Making it happen

Most established entrepreneurs have a solid, well-run business, and they have become used to maintaining the same course. But this type of change may require a dramatic shift in direction with a different level of risk than historical day-to-day business. When implementing your strategy, keep the following tips in mind.

Understand what your company is capable of accomplishing and the risk of failure. If you see a market opportunity that your company has not been capitalizing on, chances are you won’t have all the skills in house that you need to do the job right. For example, if your company does not have expertise to design new customer-focused systems in your help center then consider who to hire that has that expertise. Usually, the gaps can easily be filled once you are aware of them.

Be patient. Major, structural change often happens over a long period of time by taking small, incremental steps. Instead of shutting down your help centre one morning and rolling out an entire new system, test these changes on a small group of customers. Learn what works and what does not work. Make adjustments. You will de-risk your strategy by building off your knowledge gained from each test experience and creating a way forward that you know has a high likelihood of success.

Your company’s growth opportunities stem from your customer’s situation. Design your strategy around the customer, and build off your existing competencies as you roll out these changes.

Managing Implementation

Success requires both a practical strategy and effective implementation.  Once you develop your strategy, take steps to manage risk as you manage the various activities in your business that will drive a period of growth. 

Allocate appropriate time and budget to support an initiative. For example, most advertising campaigns need a certain level of consistency to build adequate exposure. Cutting a budget in half may eliminate all benefits from an otherwise appropriate campaign.  

Involve staff in developing the company strategy. Employees can provide wonderful information and insight in the earlier stages of the process before the final strategic decisions are made. You’ll get a better strategy out of the process, and people are more likely to buy in to the final plan.

Acknowledge progress toward completion of tasks. This is important if your company’s culture does not value accountability. For example, if managers are always late to meetings and work is never completed by the assigned deadline, the chances that your growth strategy will be implemented as planned are next to none. Post the to-do list, the deadlines, and the person’s name that is responsible for each task. Reward people for following through on promises.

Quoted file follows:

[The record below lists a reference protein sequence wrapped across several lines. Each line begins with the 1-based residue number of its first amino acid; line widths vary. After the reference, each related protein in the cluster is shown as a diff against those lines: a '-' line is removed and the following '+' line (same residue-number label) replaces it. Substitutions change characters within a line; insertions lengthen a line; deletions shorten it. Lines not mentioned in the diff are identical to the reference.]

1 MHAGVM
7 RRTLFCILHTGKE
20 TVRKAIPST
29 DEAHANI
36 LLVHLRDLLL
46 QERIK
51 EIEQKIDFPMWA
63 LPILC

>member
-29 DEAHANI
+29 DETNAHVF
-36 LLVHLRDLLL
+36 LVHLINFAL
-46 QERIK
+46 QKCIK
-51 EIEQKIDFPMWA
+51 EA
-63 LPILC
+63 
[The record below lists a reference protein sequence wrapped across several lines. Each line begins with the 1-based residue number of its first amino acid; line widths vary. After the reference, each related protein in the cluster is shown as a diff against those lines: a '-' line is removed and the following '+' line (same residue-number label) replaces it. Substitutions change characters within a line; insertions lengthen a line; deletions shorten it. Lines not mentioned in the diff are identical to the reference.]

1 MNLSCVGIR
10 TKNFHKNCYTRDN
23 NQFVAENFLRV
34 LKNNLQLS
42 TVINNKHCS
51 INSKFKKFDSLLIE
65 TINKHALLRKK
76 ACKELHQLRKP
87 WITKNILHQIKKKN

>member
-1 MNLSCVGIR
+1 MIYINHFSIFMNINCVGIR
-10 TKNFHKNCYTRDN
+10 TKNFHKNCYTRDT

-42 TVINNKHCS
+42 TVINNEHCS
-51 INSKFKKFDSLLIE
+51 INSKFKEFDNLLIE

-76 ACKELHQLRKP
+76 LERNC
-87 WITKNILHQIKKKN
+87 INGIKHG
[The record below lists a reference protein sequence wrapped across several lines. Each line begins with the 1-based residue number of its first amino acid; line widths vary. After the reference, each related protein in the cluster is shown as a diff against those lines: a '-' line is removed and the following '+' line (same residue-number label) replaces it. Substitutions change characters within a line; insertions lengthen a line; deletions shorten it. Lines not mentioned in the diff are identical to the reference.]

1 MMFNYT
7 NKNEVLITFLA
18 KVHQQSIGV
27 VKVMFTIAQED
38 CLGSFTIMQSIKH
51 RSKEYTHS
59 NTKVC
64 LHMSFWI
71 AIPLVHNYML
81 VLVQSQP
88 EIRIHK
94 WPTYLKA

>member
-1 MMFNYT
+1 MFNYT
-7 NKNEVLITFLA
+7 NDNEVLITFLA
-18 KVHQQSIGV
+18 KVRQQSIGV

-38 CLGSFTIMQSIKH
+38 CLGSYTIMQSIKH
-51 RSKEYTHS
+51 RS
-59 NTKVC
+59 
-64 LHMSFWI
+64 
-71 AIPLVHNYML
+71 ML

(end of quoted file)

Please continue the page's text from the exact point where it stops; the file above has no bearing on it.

These suggestions are common sense, but few companies actually follow these principles. Take these to heart and your strategies will grow your bottom line. 

Managing Risk in Your Growth Strategy

As business owners, we buy insurance to mitigate the negative consequences of unexpected events such as a fire. But we cannot purchase insurance for all risks. For example, when launching a product we face the risk of lower than expected sales. Another common scenario is the need to safeguard against reputation risk in the age of social media. How do we deal with risk that we cannot insure against?

Uncertainty and risk

Uncertainty means a situation has multiple possible outcomes. We can assign a probability for each possible outcome. As a simple example, let’s assume that our construction company is submitting a bid on a large project. Based on our understanding of our competitive position in the marketplace, we might estimate that there is a 75% chance we will be unsuccessful and a 25% chance we’ll get the work.

Risk builds off this concept. It’s a state of uncertainty where at least one of the possible outcomes involves a loss. If our construction company mentioned above spends $20,000 in employee time and expenses to prepare the bid, then we can say the risk of bidding on this project is $20,000 if we don’t win the bid.